Multiple strategies for drought survival among woody plant species

Alexandria L. Pivovaroff, Sarah C. Pasquini, Mark E. De Guzman, Karrin P. Alstad, Jenessa S. Stemke, Louis S. Santiago

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114 Scopus citations


Drought-induced mortality and regional dieback of woody vegetation are reported from numerous locations around the world. Yet within any one site, predicting which species are most likely to survive global change-type drought is a challenge. We studied the diversity of drought survival traits of a community of 15 woody plant species in a desert-chaparral ecotone. The vegetation was a mix of chaparral and desert shrubs, as well as endemic species that only occur along this margin. This vegetation boundary has large potential for drought-induced mortality because nearly all species are at the edge of their range. Drought survival traits studied were vulnerability to drought-induced xylem cavitation, sapwood capacitance, deciduousness, photosynthetic stems, deep roots, photosynthetic responses to leaf water potential and hydraulic architecture. Drought survival strategies were evaluated as combinations of traits that could be effective in dealing with drought. The large variation in seasonal predawn water potential of leaves and stem xylem ranged from -6·82 to -0·29 MPa and -6·92 to -0·27 MPa, respectively. The water potential at which photosynthesis ceases ranged from -9·42 to -3·44 MPa. Architecture was a determinant of hydraulic traits, with species supporting large leaf area per sapwood area exhibiting high rates of water transport, but also xylem that is vulnerable to drought-induced cavitation. Species with more negative midday leaf water potential during the growing season also showed access to deeper water sources based on hydrogen isotope analysis. Drought survival mechanisms comprised of drought deciduousness, photosynthetic stems, tolerance of low minimum seasonal tissue water potential and vulnerability to drought-induced xylem cavitation thus varied orthogonally among species, and promote a diverse array of drought survival strategies in an arid ecosystem of considerable floristic complexity.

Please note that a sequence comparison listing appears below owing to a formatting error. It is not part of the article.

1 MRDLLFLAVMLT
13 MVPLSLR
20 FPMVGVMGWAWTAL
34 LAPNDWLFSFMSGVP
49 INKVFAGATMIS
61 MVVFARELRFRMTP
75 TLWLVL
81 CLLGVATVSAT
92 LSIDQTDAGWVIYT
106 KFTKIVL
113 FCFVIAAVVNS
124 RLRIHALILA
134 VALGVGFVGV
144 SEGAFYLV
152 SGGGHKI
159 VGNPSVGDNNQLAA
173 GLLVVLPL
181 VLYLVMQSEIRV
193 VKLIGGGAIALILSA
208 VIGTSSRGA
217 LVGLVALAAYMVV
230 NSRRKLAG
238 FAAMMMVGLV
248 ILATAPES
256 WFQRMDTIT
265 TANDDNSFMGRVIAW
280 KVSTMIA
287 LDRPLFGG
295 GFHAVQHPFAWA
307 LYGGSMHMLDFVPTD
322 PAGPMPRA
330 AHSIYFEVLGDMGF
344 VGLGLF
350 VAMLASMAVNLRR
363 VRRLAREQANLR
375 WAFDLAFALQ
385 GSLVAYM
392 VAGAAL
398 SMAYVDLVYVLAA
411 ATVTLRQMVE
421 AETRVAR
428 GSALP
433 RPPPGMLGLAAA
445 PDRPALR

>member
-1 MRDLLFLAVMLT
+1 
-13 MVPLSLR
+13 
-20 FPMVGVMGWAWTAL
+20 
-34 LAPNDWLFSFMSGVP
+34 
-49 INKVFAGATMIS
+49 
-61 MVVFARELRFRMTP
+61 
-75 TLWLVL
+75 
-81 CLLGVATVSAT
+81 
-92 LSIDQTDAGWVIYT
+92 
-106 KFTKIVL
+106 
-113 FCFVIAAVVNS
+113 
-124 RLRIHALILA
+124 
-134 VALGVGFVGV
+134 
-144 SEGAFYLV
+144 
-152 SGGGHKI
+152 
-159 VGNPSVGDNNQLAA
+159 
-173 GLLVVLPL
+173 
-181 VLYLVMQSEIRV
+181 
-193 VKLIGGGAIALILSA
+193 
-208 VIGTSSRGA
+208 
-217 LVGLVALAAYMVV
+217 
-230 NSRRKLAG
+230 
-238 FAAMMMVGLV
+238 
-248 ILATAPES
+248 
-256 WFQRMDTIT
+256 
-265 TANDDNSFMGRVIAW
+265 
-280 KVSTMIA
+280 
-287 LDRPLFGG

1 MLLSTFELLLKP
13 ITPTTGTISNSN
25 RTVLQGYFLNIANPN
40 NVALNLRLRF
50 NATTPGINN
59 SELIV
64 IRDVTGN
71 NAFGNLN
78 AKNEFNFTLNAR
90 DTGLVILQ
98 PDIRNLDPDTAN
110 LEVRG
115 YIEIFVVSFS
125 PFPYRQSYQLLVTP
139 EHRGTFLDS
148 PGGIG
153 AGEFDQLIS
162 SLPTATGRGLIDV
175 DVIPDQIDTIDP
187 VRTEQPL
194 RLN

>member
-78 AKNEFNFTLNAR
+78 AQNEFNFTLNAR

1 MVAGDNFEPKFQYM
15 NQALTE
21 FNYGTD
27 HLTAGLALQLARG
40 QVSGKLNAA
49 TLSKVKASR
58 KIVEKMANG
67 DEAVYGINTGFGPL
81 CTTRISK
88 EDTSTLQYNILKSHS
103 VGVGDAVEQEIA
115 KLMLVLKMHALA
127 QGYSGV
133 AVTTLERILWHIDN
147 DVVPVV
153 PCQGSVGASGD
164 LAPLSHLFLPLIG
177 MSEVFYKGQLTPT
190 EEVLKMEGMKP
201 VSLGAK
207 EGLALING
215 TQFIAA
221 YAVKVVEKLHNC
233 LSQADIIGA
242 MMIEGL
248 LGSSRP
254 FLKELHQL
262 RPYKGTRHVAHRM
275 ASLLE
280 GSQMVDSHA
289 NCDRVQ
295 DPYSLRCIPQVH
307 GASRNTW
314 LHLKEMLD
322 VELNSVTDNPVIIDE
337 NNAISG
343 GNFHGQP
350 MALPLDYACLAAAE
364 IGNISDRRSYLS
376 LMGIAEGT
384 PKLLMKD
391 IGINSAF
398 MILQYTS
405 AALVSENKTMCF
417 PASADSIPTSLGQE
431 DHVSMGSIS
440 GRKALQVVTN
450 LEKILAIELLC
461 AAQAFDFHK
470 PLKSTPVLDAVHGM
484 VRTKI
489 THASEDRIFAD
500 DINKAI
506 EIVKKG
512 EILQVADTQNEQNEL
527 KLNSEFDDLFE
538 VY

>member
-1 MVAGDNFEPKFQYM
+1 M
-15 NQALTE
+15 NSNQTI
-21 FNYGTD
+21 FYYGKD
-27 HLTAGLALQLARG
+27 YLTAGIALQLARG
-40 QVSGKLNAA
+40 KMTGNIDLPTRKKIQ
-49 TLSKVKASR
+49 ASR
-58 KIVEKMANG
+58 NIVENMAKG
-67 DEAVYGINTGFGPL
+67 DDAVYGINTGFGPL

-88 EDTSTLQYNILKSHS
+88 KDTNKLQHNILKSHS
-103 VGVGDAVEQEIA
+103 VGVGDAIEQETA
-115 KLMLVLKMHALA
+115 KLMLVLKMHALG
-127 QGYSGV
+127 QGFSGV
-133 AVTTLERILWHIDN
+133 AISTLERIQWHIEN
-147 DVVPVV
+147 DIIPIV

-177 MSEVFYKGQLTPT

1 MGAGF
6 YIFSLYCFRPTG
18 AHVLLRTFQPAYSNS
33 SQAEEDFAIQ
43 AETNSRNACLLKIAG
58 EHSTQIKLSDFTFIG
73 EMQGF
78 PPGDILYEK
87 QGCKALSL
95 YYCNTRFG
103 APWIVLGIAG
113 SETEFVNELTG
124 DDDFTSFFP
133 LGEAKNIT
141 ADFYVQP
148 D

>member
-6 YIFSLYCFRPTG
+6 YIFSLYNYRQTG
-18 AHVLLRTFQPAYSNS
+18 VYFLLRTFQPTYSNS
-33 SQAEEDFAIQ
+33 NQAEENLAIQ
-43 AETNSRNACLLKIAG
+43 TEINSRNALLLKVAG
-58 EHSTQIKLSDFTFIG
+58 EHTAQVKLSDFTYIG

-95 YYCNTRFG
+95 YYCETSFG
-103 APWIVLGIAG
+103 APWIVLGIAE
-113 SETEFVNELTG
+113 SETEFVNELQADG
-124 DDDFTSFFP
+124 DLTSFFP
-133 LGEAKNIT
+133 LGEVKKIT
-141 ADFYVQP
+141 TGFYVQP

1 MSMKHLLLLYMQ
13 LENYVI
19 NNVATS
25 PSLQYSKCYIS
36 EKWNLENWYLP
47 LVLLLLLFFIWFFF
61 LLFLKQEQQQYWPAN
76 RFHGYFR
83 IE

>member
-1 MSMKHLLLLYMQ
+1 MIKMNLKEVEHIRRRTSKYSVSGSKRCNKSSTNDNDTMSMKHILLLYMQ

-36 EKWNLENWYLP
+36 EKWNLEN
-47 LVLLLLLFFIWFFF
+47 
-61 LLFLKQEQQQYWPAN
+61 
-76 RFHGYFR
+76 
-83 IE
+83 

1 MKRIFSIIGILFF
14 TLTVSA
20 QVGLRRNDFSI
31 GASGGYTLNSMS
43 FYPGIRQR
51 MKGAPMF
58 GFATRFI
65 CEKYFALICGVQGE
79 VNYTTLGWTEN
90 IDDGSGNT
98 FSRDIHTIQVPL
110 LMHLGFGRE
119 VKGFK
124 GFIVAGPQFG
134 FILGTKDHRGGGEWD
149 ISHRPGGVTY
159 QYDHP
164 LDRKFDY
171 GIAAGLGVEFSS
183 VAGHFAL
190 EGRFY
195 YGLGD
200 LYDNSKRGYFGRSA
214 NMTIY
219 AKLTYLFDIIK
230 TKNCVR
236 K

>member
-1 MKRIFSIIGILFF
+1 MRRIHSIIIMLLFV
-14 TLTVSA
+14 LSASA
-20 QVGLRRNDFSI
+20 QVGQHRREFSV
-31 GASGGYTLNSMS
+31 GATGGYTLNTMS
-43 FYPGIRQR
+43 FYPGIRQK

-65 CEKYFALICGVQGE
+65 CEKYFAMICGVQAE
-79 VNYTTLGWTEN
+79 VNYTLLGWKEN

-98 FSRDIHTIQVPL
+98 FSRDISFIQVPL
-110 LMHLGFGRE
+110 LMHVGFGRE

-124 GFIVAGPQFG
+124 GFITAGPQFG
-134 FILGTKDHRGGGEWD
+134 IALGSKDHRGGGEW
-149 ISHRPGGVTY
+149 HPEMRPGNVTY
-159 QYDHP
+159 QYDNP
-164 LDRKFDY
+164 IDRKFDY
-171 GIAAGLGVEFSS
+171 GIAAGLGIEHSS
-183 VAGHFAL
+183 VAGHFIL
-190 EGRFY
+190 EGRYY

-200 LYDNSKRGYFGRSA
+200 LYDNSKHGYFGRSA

Original languageEnglish (US)
Pages (from-to)517-526
Number of pages10
JournalFunctional Ecology
Issue number4
StatePublished - Apr 1 2016
Externally publishedYes

Bibliographical note

Publisher Copyright:
© 2016 British Ecological Society.


  • Climate change
  • Drought-induced mortality
  • Hydraulic conductance
  • Mediterranean-type ecosystems
  • Photosynthesis
  • Plant water potential
  • Transpiration
  • Xylem cavitation


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